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During Lent, small groups at West Lawn UMC are studying The Daniel Plan by Rick Warren. Each Wednesday during Lent I will publish a post that coincides with the group discussion guide for The Daniel Plan. If you’d like to join a small group at West Lawn UMC, please contact the church office.

pictured: me (left) Santa (right)

In a matter of a few years I had gained 65 pounds. Before my injury, I was hovering around 205 pounds, intentionally keeping fit for my job as a police officer. Once my back blew out, my active lifestyle immediately transitioned to being sedentary… aka being a couch potato. As time continued, my waistline expanded. Were the medications causing weight gain? Was the dryer shrinking my clothes? No and no. Less movement, combined with poor eating habits, equated to packing on the pounds. The culprit wasn’t the meds nor the dyer, it was me.

Pastor Rick Warren in The Daniel Plan says that we typically reject, neglect, perfect, or protect our bodies. While I did yo-yo diet throughout those years and lost some weight only to be gained back later, there was a significant period that I completely neglected my body. I ate chili dogs and French fries while on duty, but then lifted weights and/or jogged after shift. I continued to eat chili dogs… and cheesesteaks… and potato chips… and pizza… and every fatty food imaginable after my injury, but didn’t lift weights or run. Soon enough I was on blood pressure medicine and, shortly thereafter, had my gall bladder removed – both as a result of my poor diet (too much salt and fat).

Not only did exercise cease to exist in my daily routine, but so did my movement in general. In hindsight, I contribute some of the downward spiral of my health as being psychosomatic – that is to say that while I did have a very serious injury that certainly placed limitations on my life, it probably wasn’t to the degree that I allowed it to rule my life. Instead of focusing on the positive, I dwelled on the negative. I only heard what the doctor said I “couldn’t do” instead of what I could do. Fixating on what I had to give up and what I was missing out on created a lot of angst and stress. I felt as if my body had failed me, and in a sense, I was giving up on my body. While I was certainly depressed during this period of my life, I found purpose with God and the Church.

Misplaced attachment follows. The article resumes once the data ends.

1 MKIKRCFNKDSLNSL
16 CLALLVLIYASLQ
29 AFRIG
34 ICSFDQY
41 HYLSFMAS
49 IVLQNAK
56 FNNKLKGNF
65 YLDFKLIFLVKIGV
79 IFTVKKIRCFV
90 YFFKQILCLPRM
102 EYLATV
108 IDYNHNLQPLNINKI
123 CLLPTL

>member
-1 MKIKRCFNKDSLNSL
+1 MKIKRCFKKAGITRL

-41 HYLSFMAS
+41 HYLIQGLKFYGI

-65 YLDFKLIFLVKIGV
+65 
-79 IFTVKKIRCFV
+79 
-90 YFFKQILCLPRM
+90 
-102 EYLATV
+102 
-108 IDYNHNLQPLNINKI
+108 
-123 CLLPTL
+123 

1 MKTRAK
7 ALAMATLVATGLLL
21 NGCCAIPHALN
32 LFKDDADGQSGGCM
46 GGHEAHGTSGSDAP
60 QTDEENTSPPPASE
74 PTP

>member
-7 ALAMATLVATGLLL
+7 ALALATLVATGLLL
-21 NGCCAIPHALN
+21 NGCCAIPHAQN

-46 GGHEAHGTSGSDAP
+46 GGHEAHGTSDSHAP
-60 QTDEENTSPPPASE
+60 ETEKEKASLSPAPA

Ultimately, the rollercoaster of life that I was riding with God found me completing seminary and being appointed as a pastor. Once I retired from the police department, I pursued my calling to ordination in The United Methodist Church. Part of the ordination process is to complete – and pass – a physical examination by a doctor. I was initially resistant to an employer knowing my health information, but it turned out to be a blessing in disguise.

“You will have a stroke or a heart attack within 10 years,” the doctor said to me. “Your cholesterol is high, your triglycerides are high, your bad cholesterol – the LDL – is too high. When was the last time you at a piece of fish? Your good cholesterol – the HDL – is nonexistent.”

“You said I ‘will have a stroke or heart attack within 10 years,’ did you mean to say that my chances are good that that would happen?”

“Considering your family history of heart disease, you’re clinically obese, and with all of your lipid levels being way too high for your age, you’re on the path to having a stroke or heart attack within 10 years.”

Yea, though I walk through the valley of the shadow of death. – Psalm 23:4a (NKJV)

I left the doctor’s office that December of 2018, with my new prescription for a statin, feeling horrible about myself. At this point in my life it was hard to imagine feeling more self-pity than previously experienced, but this was a new low. That injury I sustained on duty not only ended my career as a police officer but it also altered my personal life and now my health in areas other than my back. I felt like I was in that “valley of the shadow of death” that David was talking about. In this valley because of circumstance and because of my neglect.

Now what? Where do I go from here? How do I get out of this valley?

Come back next week and find out…